Goals of Fine-Needle Aspiration

The most common reason to perform a fine-needle aspiration is to obtain a tissue specimen for diagnosis of a mass. Fine-needle aspiration is less expensive, more rapid and less invasive than open biopsy. However, an accurate diagnosis by fine-needle aspiration requires an excellent smear, extensive clinical information and an experienced pathologist.

In the ideal setting, the accuracy of fine-needle aspiration may be over 90 percent and may rival that of frozen section.[11,12] A diagnosis of malignant neoplasm based on findings of fine-needle aspiration guides further evaluation and treatment. Negative smears from a clinically benign mass reassure the clinician about the safety of observation rather than excision. Biopsy or repeated fine-needle aspiration should be performed for a mass with a suspicious result on fine-needle aspiration, since the risk of neoplasia is increased. Fine-needle aspiration performed preoperatively, even if surgery is planned regardless of the findings, will help determine the specific type of procedure needed. It is not uncommon for the results of fine-needle aspiration diagnosis to be a surprise. For example, extensive lymphadenopathy may turn out to be metastatic carcinoma or tuberculosis rather than lymphoma.

Patient Selection

Three criteria must be satisfied when selecting patients to undergo fine-needle aspiration.[13] First, the needle must be directed at a specific target. This target must be palpable if the fine-needle aspiration is performed without imaging guidance. In general, masses 1 cm or larger (or easily palpable masses as small as 0.5 cm) can be successfully aspirated. Unlike exfoliative cytology, fine-needle aspiration is not a screening test.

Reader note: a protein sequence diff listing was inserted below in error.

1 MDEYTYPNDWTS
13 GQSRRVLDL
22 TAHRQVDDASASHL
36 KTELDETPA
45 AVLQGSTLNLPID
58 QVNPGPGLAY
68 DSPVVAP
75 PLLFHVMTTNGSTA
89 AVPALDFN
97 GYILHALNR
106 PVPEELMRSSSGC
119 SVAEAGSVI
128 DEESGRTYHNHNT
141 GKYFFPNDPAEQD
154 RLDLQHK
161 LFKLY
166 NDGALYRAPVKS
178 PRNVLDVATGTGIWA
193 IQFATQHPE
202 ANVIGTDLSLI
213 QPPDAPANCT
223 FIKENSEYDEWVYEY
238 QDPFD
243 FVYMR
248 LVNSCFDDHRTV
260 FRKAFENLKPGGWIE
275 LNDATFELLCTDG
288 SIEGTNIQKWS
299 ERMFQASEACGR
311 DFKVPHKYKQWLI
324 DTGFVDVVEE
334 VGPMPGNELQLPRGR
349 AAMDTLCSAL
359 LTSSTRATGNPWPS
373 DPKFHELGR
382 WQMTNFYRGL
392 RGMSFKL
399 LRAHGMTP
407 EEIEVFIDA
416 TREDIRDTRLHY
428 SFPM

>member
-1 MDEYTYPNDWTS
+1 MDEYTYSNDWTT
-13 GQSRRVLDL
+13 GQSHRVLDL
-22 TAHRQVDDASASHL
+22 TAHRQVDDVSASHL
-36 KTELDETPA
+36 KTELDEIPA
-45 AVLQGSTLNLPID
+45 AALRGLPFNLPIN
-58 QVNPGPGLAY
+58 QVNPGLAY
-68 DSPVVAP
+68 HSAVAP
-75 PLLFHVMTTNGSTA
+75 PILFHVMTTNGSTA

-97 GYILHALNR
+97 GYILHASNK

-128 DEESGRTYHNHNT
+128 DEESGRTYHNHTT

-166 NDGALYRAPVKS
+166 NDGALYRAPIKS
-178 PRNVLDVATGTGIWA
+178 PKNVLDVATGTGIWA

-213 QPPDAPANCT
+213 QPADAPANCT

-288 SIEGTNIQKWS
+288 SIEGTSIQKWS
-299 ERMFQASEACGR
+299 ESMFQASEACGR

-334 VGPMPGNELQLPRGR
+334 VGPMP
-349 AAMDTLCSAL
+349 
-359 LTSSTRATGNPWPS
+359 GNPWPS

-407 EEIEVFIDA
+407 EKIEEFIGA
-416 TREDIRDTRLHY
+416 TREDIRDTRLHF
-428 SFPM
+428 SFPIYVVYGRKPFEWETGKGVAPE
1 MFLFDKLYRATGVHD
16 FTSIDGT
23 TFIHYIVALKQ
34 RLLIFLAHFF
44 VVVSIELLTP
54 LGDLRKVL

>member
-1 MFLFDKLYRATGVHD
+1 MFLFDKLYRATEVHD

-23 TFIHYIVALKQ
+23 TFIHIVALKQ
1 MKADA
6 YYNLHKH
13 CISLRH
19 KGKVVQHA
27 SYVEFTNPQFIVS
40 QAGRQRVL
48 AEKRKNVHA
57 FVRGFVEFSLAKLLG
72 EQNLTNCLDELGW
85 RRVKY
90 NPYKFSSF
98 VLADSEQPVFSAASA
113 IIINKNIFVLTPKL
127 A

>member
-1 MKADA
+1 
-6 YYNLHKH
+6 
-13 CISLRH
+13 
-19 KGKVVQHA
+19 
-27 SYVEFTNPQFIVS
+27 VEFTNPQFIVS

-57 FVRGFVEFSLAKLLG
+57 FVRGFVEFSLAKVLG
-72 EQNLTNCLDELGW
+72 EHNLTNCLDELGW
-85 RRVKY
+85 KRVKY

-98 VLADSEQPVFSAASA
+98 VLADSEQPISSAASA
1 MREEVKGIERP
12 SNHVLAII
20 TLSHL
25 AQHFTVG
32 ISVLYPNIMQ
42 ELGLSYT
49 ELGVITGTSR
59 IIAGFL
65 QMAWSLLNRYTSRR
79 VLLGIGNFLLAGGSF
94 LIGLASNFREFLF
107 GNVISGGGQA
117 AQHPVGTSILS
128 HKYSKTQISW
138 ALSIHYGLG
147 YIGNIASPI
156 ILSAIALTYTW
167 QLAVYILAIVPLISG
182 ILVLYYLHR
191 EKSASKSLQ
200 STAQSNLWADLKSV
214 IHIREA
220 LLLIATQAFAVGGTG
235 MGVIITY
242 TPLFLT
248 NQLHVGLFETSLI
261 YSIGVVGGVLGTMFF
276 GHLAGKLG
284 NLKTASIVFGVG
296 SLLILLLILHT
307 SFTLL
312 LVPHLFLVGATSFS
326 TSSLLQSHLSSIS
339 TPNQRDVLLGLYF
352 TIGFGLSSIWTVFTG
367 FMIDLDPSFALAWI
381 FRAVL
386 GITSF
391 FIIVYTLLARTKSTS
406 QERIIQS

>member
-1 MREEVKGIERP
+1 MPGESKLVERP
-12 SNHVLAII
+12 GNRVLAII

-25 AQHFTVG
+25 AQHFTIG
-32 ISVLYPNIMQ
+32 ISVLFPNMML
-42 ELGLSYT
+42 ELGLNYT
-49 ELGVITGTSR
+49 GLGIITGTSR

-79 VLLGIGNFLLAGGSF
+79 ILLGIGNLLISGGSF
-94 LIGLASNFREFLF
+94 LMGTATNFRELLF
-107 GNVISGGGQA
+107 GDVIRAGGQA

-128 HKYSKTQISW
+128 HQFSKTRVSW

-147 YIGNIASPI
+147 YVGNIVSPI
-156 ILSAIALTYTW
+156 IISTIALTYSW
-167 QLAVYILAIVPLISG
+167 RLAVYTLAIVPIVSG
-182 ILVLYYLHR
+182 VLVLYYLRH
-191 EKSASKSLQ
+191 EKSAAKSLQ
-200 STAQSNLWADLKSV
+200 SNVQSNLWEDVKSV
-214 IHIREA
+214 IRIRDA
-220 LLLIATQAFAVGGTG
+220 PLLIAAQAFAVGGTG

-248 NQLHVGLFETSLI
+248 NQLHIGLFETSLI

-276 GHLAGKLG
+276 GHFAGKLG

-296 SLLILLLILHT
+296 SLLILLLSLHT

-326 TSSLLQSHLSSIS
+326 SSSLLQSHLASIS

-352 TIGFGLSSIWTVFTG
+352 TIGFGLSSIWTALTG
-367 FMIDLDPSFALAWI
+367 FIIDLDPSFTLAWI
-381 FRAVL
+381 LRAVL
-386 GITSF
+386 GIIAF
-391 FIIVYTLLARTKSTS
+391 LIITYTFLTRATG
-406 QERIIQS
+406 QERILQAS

Second, a specimen obtained by fine-needle aspiration must be interpreted in light of the clinical setting. Clinical information is more critical in interpreting a fine-needle aspiration than a tissue biopsy because of the limited sampling. Information should include age, sex, anatomic site, size of the lesion, pertinent history, clinical impression and relevant radiographic studies. It is critical to determine whether the findings of fine-needle aspiration explain the clinical findings. For example, in a 42-year-old woman with lumpy, tender breasts but no dominant mass and a negative mammogram, a fine-needle aspiration of the breast that shows a few benign ductal epithelial cells and adipose tissue indicates a benign nonproliferative breast lesion. The cytologic findings explain the clinical findings. The same smear in a 50-year-old woman with a hard, fixed 2-cm mass and a suspicious mammogram is inadequate for diagnosis because it does not explain the clinical findings. A repeat fine-needle aspiration or a biopsy is indicated. Adequate clinical information must be provided for correct interpretation of a fine-needle aspiration.